A leaf out of the Chinese playbook

India’s actions in Kashmir increasingly show an authoritarian muscularity, reminiscent of its northern neighbour

August 09, 2019 12:02 am | Updated 01:32 am IST

It has been possible to argue that comparing Asia’s two largest countries, China and India, is akin to holding up an apple to an orange. This is not because the challenges facing them are so very different. Neither China’s authoritarian polity, nor India’s democratic one have prevented large-scale corruption, environmental degradation, yawning inequalities or food contamination scandals from raising their ugly heads on both sides of the border. But what has kept the two from being Himalayan birds of a feather thus far is their markedly divergent temperament and foundational culture.

The potency of this divergence however, is being increasingly diluted, with the Indian state beginning to sound and act like the country it has long had a schizophrenic relationship with. (Modern day India wants to both be China and not-China: a six lane highway-filled, manufacturing powerhouse that is praised for its political openness and liked for its yoga.)

The abrogation of the special status that gave autonomy to Jammu and Kashmir and more crucially, the style in which this was achieved — relying on secrecy, troops, arrests, curfew and a communications shutdown — has brought India closer than ever before to the ‘results oriented,’ actions, unhindered by political debate and democratic niceties, of authoritarian China.

Pacifying restive regions

One obvious commonality between New Delhi and Beijing has been their need to grapple with, and pacify, the restive regions on their peripheries: Kashmir and the Northeast in India, Tibet and Xinjiang in China. All of these regions are home to peoples of a religion that is different from that of the country’s majority: Muslim (Kashmir/Xinjiang), Lama Buddhist (Tibet), Christian (Northeast India). All are home to ethno-nationalist movements demanding independence or greater autonomy.

Both China and India have declared these border areas as “integral” parts of their territory and refuse to countenance the possibility that they might be disputed. (China claims that Tibet has been part of the country for over 700 years.)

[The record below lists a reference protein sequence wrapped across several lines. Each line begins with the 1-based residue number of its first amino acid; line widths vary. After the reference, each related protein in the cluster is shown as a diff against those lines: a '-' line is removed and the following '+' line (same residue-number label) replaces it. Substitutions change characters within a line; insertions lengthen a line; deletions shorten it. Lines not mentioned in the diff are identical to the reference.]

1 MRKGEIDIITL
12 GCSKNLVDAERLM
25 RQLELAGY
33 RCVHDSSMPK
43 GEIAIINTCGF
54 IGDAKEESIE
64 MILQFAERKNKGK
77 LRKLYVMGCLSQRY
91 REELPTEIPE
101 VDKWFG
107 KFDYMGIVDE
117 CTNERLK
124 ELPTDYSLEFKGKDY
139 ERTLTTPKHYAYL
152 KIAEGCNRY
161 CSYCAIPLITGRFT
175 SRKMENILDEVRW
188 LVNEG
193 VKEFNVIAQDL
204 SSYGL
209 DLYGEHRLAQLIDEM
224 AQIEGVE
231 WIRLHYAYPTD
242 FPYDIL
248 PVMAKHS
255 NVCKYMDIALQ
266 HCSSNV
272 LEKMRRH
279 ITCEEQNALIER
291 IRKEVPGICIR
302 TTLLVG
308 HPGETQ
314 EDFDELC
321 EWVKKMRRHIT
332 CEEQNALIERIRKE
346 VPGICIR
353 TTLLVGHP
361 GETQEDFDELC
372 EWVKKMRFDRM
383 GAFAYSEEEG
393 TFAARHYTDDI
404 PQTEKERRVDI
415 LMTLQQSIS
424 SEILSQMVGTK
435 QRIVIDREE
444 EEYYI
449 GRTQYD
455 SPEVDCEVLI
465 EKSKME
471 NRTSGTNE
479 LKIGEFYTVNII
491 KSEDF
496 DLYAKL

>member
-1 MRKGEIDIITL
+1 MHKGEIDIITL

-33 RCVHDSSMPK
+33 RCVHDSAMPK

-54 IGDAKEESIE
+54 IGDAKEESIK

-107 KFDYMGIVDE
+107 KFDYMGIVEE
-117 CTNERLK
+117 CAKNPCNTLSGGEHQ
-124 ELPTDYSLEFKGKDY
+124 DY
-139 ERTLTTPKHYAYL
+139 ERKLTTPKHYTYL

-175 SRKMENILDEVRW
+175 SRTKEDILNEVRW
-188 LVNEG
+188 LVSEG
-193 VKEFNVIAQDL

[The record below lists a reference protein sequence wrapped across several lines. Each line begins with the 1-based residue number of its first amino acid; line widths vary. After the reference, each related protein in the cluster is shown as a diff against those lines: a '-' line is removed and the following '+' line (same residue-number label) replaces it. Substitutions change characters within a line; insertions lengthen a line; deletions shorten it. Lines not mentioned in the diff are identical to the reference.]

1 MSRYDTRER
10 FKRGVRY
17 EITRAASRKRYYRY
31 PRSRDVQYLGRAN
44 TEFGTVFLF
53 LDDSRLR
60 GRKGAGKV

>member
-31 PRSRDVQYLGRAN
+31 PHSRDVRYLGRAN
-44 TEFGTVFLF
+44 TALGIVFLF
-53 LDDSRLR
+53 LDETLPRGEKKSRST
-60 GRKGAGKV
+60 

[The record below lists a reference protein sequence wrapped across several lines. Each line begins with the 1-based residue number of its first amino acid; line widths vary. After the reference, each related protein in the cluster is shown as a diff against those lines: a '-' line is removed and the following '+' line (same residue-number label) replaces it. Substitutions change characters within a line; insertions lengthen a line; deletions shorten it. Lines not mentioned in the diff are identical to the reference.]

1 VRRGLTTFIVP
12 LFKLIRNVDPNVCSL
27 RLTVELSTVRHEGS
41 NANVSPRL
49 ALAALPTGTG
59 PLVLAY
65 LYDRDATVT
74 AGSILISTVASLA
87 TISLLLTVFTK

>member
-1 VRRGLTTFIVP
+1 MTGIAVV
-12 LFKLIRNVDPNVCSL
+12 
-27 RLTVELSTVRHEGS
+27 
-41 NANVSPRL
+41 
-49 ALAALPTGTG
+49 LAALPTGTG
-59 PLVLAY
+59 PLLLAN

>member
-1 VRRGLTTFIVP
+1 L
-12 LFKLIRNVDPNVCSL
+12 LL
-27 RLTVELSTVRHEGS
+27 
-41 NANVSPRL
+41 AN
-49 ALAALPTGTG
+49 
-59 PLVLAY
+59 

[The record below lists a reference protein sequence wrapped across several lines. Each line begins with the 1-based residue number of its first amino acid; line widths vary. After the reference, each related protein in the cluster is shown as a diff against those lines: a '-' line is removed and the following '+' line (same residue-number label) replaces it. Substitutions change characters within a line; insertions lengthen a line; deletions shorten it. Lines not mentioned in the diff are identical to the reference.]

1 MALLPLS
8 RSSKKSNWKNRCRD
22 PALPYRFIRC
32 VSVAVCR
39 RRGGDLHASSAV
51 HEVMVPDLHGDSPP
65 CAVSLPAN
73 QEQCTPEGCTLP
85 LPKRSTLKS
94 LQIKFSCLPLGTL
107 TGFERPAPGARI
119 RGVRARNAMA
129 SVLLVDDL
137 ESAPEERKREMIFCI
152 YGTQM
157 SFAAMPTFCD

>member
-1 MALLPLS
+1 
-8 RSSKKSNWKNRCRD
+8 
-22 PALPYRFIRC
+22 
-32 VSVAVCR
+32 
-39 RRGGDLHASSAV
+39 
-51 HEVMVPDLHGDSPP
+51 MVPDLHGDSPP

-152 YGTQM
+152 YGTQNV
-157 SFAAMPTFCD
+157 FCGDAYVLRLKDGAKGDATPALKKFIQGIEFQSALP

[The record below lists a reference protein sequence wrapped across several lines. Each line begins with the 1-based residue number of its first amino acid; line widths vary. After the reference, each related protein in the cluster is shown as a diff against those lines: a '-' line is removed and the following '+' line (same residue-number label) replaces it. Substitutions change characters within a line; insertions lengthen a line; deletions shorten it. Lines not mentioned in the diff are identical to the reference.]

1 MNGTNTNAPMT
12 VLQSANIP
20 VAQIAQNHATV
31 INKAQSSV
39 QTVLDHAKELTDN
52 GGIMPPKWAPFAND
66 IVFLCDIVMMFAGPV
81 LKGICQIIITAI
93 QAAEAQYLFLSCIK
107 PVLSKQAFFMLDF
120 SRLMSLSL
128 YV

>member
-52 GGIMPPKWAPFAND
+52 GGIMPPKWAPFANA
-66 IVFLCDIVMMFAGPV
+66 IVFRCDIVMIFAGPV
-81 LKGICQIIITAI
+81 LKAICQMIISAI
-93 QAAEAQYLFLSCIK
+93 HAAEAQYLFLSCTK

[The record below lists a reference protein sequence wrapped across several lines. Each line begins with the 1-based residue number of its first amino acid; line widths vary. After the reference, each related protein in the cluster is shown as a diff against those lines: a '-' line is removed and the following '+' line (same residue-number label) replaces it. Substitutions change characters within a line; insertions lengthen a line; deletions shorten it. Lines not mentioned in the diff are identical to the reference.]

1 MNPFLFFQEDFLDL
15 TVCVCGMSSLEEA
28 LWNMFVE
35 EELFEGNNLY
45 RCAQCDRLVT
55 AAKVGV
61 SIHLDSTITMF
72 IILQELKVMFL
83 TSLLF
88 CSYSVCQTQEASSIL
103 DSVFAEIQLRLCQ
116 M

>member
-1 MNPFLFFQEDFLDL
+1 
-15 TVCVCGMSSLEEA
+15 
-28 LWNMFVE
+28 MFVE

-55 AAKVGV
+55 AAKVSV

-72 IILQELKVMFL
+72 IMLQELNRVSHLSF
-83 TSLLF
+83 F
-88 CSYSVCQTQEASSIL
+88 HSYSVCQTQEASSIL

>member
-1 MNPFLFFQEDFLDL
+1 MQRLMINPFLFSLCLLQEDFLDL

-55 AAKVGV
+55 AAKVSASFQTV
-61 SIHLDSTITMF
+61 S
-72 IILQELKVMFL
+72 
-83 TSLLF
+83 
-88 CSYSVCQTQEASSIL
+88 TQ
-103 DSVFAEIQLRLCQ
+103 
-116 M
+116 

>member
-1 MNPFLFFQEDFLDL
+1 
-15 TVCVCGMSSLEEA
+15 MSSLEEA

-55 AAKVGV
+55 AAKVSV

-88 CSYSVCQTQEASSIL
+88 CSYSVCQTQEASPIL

People with dissenting interpretations are labelled “splitists” or “separatists”. The periphery is seen as crucial to national security, while being described as backward, in need of development assistance.

In China, the ruling Communist Party of China portrays itself as having ‘liberated’ the people of Tibet and Xinjiang from the backward norms of their religions, ending the feudal dominance of religious leaders, bringing equality to women and economic development to the regions. In fact, many Han Chinese believe that Beijing excessively panders to these provinces by giving them special sops. For example, Tibetans were always excluded from the notorious One Child Policy that restricted most Han families to a single child.

Equality before law, economic development, the empowerment of women: these are all arguments being touted today in favour of ending Jammu and Kashmir’s special status; for anyone familiar with China, they render a strong feeling of déjà vu.

Yet, all this rhetoric skirts the reality of egregious human rights abuses that both countries have used in their nation-building endeavours. Torture, rape, illegal detentions, extra-judicial killings and a militarised environment have ensured that hearts and minds have not been won. A common identity has failed to develop, and as the China case demonstrates, this is not because of too much autonomy.

Dibyesh Anand, Professor of International Relations at the University of Westminster, has argued that both India and China are ‘postcolonial informal empires’, whose anti-imperialist rhetoric disguises their imperialistic attempts to “consolidate and discipline their borderlands.”

But what used to distinguish India from the more common charges of colonialism faced by China was the fact that the people of Jammu and Kashmir had been provided guarantees under Articles 370 and 35A of the Indian Constitution, along with a strong foundation to build a system of local governance. The ban on non-locals buying land, and permanently settling in the State, also prevented demographic engineering like the large-scale Han migration into Tibet and Xinjiang.

Independent India’s crowning achievement to date has been the development of institutional mechanisms for negotiating large-scale diversity and accommodating frequent, aggressive disagreements. This is an achievement that deserves as much awe and respect as China’s economic miracle. It might be less shiny and more chaotic, but it is, in its own way, quite spectacular.

Debate and contestation are not a discardable option for India but an existential necessity. Historically, India has been a civilisational rather than territorial entity, more metaphysical than geographic. It is a nation held together not by language, religion or geography, but by an idea. Multiplicity is foundational to this idea. It is what has allowed India to persist and flourish as a political unit, despite the once widespread belief in the West that an independent India would inevitably Balkanise.

The new choices that the Indian government is making may well help cover up some of the cracks that its relatively liberal history was unable to weld. It may also fail to do so and lead to complete rupture. But the risk of India forsaking its own sources of strength — pluralism and debate — to emerge as a second rate copy of its muscular, nationalist neighbour to the north is clear.

Pallavi Aiyar is the author of the China memoir, ‘Smoke and Mirrors’

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